Once the telematics unit 14 is paired with the mobile device 98, the telematics unit 14 scans the preset conditions to determine whether or not the paired mobile device 98 has any restrictions associated with one or more features/sub-features of the device 98. If, for example, the telematics unit 14 pairs with Mom's mobile device, upon scanning the preset conditions, the telematics unit 14 may recognize that Mom's device has no restrictions associated therewith. In this example, the telematics unit 14 may remain connected so that the user can use the mobile device 38 through the hands free telematics unit 14. However, if the telematics unit 14 pairs with Charlie's (the son's) mobile device 98, upon scanning the preset conditions, the telematics unit 14 may recognize that there are some restrictions associated with one or more features/sub-features of Charlie's device. As will be described further below, upon recognizing the trigger defined in the preset conditions, the telematics unit 14 initiates the disabling of the restricted features/sub-features of Charlie's device.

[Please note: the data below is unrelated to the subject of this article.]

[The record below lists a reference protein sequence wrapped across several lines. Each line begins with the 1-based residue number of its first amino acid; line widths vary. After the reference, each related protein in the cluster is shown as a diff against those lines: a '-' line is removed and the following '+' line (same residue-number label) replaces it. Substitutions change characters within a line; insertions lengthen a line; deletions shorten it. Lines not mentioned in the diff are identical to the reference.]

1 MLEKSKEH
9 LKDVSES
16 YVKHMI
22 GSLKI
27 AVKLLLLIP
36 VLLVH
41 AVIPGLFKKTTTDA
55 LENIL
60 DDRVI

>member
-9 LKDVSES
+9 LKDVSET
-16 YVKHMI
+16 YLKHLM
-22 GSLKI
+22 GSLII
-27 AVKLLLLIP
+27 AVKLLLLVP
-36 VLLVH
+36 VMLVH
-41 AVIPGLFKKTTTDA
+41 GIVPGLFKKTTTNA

The preset conditions may set forth any event to trigger the predefined restriction(s) of the mobile device 98. In an example, the event (or trigger) may be associated with an operational state of the mobile vehicle 12, such as an ignition-on state of the mobile vehicle 12 (e.g., when Charlie places the key into the ignition and powers on at least the electronics of the vehicle 12) or a shift of a transmission system of the vehicle 12 into a drive mode. When the ignition-on state is the trigger, as soon as the electronics or the engine of the vehicle 12 are/is started, the telematics unit 14 automatically transmits a signal to the mobile device 98 to disable the restricted features/sub-features. In other instances, the event (or trigger) is the pairing of the telematics unit 14 with the mobile device 98. In these instances, the disabling function may be initiated as soon as the mobile device 98 is paired with the telematics unit 14, and in response to the pairing, the telematics unit 14 automatically transmits a signal to the mobile device 98 to disable the restricted features/sub-features regardless of the operational state of the engine of the vehicle 12.